Amidst Google Lawsuits, Skyhook Sees Victories With App Developer Deals and Press on Privacy Concerns—And Isn’t Looking to be Acquired Just Yet

It’s no secret that some big West Coast players have shown interest in Boston’s homegrown mobile technology lately. In the past few weeks, San Jose, CA-based eBay (NASDAQ: EBAY) has bought Where, a location-based mobile advertising and recommendations provider, and mobile payments startup Fig Card, to roll into its PayPal division.

But Boston-based Skyhook Wireless has a slightly different relationship with a Bay Area Internet giant. It’s been wrestling in court with Mountain View, CA-based search engine giant Google (NASDAQ: GOOG), around its location-finding technology for mobile phones. Skyhook has sued Google for alleged patent infringement, as well as alleged interference by Google with deals Skyhook had inked with Motorola and Samsung for devices running on Google’s Android smartphone platform. (You can read more about the lawsuits here and here.)

It looks like there’s still a long way to go for that case to be resolved—last week lawyers from both sides met before a Suffolk County Superior Court. Google’s lawyers asked for the judge to throw out the case, on the basis that Google had pre-existing agreements with device makers, in which some of its standard apps automatically collected location data. Meanwhile, Skyhook’s lawyers re-emphasized their claim that Google road-blocked Motorola and Samsung from following through on agreements to ship smartphones with Skyhook’s XPS software, which determines a user’s location using WiFi, cellular, and GPS access points.

Yesterday, the judge denied both Google’s motion to dismiss the case and for a summary judgment, court documents show. The case will now to go into full discovery to gather the necessary documents and depositions, a period that could take six months—a timetable suggested by Google lawyers last week.

So it’s a small victory for Skyhook, but its legal work is just beginning. “Their goal is to try and bleed us out and our goal is to try and make sure we get the facts brought to light,” Skyhook CEO Ted Morgan told me this week.

Meanwhile, Skyhook has been nabbing some bigger victories out of the courtroom. This week it announced that MapQuest, the San Francisco-based mapping division of AOL, will use Skyhook’s technology in an upcoming turn-by-turn navigation app for Android phones. Skyhook has inked similar deals with UberMedia, Citysearch, and Priceline over the past few months.

“In the meantime what we’re doing is going after all the top Android apps that offer location,” Morgan says. “That way we’ll get on every Android device, but it will be through the apps instead of device makers.”

Google’s and Apple’s impending appearances before a U.S. Senate committee also shed some positive light onto Skyhook’s technology, he says. Lawmakers have expressed concern over reports that Apple logs user location data on mobile devices. Google, which has claimed that data collected from its Android devices is opt-in and made anonymous has also been asked to testify at the Senate Subcommittee on Privacy, Technology, and the Law hearing next Tuesday.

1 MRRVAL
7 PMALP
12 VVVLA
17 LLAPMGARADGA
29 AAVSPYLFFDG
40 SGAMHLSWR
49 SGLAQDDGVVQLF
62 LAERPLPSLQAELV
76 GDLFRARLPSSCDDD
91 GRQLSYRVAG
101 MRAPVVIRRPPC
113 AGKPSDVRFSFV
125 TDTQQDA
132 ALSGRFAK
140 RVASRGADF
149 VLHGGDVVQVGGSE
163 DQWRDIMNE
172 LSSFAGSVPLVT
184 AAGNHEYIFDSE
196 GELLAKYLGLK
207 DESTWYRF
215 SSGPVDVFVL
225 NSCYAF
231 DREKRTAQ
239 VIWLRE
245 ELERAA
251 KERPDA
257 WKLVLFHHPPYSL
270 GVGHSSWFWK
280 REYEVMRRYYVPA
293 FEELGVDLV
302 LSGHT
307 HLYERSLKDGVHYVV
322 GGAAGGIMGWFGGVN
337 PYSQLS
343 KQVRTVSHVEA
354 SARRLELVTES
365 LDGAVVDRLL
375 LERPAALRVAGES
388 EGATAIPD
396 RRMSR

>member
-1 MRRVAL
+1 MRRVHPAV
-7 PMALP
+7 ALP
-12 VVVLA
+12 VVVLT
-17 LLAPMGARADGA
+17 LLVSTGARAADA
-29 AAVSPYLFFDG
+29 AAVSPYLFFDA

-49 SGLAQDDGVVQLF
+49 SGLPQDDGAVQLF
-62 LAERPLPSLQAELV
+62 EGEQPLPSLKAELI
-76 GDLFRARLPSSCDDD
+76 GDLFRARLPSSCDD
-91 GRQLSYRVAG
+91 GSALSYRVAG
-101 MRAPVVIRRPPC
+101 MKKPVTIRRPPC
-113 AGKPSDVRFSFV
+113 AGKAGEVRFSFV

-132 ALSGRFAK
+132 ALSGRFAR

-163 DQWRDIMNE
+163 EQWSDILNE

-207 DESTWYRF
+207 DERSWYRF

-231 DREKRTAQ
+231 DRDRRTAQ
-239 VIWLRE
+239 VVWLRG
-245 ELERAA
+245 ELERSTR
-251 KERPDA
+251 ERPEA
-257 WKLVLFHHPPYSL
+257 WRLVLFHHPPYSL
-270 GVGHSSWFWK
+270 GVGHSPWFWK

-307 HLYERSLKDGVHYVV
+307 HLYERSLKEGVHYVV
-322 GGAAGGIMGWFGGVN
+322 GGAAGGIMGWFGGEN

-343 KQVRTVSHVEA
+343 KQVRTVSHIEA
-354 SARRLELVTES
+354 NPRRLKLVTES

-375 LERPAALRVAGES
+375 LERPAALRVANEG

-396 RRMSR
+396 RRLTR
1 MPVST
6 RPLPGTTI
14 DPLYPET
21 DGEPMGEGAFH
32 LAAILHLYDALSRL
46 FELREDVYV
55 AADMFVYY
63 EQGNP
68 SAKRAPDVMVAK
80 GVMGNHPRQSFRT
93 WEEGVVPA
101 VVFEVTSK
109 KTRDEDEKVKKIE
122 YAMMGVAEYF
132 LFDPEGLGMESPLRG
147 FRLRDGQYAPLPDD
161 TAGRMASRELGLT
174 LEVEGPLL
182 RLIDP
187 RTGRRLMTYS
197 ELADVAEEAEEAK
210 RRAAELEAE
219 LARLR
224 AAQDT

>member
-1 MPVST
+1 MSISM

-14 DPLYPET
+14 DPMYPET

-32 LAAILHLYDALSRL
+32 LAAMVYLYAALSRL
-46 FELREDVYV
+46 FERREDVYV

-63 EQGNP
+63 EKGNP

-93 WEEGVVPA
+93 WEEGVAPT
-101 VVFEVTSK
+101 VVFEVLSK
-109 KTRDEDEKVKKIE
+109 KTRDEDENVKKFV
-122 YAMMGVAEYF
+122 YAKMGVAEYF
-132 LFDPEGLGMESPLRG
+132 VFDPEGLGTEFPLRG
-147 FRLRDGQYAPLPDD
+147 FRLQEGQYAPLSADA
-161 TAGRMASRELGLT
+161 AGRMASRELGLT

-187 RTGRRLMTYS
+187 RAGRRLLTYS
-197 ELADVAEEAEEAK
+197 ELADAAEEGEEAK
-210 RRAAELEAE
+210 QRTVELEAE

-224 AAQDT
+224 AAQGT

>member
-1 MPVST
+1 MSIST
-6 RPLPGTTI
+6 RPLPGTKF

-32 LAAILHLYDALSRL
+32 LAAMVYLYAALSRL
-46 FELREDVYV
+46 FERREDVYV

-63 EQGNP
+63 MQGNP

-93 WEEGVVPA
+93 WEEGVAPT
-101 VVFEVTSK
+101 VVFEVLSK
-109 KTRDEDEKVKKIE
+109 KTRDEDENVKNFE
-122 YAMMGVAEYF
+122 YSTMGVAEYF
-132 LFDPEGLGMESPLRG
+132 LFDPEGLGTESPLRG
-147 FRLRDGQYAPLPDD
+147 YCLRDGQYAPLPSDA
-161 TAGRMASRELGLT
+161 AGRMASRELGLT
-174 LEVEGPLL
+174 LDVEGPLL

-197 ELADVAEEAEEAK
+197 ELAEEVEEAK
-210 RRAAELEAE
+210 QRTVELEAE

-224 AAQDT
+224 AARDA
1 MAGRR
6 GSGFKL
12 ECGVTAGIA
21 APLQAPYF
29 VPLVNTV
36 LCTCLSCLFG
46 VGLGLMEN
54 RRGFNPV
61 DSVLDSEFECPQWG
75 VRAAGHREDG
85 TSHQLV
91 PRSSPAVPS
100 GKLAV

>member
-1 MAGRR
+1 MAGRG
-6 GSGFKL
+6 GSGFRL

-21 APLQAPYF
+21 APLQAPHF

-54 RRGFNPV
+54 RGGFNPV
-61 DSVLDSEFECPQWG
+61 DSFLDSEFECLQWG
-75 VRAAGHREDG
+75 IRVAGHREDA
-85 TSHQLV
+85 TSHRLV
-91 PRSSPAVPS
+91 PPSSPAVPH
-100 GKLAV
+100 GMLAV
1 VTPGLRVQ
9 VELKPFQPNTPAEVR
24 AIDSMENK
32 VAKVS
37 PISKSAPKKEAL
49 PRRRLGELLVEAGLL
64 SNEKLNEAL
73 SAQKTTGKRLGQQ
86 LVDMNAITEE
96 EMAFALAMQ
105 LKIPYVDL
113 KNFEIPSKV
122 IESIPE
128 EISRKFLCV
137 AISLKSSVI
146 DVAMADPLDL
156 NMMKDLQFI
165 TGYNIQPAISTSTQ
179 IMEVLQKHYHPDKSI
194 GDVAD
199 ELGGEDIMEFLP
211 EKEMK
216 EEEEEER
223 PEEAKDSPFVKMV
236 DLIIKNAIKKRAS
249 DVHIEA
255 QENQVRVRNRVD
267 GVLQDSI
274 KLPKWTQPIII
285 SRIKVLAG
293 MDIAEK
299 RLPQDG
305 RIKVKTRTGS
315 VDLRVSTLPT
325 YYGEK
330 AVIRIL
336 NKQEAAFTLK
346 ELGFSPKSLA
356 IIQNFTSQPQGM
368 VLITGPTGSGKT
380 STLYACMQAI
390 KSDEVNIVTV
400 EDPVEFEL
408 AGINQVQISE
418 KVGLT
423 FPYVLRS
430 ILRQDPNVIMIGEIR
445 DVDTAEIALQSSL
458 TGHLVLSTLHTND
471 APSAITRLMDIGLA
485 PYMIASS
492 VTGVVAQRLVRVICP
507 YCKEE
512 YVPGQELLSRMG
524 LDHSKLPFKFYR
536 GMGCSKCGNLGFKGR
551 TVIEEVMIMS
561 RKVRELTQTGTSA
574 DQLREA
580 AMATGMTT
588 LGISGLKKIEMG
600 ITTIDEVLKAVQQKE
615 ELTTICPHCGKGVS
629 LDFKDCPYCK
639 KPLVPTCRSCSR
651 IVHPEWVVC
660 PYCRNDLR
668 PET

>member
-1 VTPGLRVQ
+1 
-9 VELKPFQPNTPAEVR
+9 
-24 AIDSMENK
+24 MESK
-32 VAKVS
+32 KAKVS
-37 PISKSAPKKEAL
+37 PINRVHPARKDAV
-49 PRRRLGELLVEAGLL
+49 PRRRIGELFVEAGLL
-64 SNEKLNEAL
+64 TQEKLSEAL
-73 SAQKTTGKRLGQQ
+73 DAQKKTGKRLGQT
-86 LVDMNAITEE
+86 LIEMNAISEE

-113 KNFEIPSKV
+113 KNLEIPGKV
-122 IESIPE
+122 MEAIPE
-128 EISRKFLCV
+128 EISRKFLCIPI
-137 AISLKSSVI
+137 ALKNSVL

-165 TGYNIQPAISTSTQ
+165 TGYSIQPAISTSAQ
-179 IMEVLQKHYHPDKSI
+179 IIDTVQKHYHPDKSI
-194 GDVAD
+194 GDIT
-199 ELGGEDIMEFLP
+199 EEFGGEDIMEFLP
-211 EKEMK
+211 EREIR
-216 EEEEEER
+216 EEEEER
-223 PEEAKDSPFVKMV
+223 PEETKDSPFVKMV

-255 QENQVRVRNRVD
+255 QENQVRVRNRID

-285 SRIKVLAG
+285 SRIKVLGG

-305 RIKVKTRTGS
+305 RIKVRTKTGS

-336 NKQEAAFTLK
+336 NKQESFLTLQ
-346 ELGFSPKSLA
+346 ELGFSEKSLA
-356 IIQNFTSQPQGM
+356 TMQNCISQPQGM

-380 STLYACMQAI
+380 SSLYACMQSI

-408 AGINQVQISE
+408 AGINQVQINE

Skyhook’s technology collects user location data, but doesn’t connect the dots over time to show that locations came from a single device, and essentially a single user, Morgan says. Those privacy protection measures can be easier to lose track of for companies whose focus isn’t primarily on location services, Morgan says. Meanwhile, “these have always been very big topics in the location world,” he says, and Skyhook has been dealing with them since its inception in 2003. “For device makers who don’t want to get hauled down to DC, who do you work with?”

Given the attention surrounding location technology, recent acquisitions in the Boston area, and the resources required in the lawsuit, one might wonder if Skyhook will be the next Boston mobile startup to get acquired. Some outside observers have predicted Intel as a potential buyer, given Skyhook’s existing customer contracts with the chipmaker (and Intel’s relative lack of location technology). Qualcomm, TCS, Cisco, Microsoft, and Nokia might also be candidates, says Mark Lowenstein, managing director of Mobile Ecosystem, a Brookline, MA-based wireless/mobile consulting and advisory services firm.

“An acquisition would make sense,” Lowenstein said in an e-mail. “Skyhook has developed IP which complements existing location solutions, but the space is also complex as can be seen from the various lawsuits.”

What does Skyhook have to say about the possibility of getting acquired? “It’s not what we’re focused on right now,” Morgan says. The company is profitable, thanks to deals that place its technology into consumer devices like gaming systems (Sony) and chip-based devices like tablets, netbooks, and handsets (Intel). Morgan says we can also expect to see customer deals for the company in digital camera and e-book reader applications.

“The goal is to keep adding devices—get more units shipped and that’s how we get paid,” he says. “If we can keep doing that, I think there’s going to be a lot of options.”

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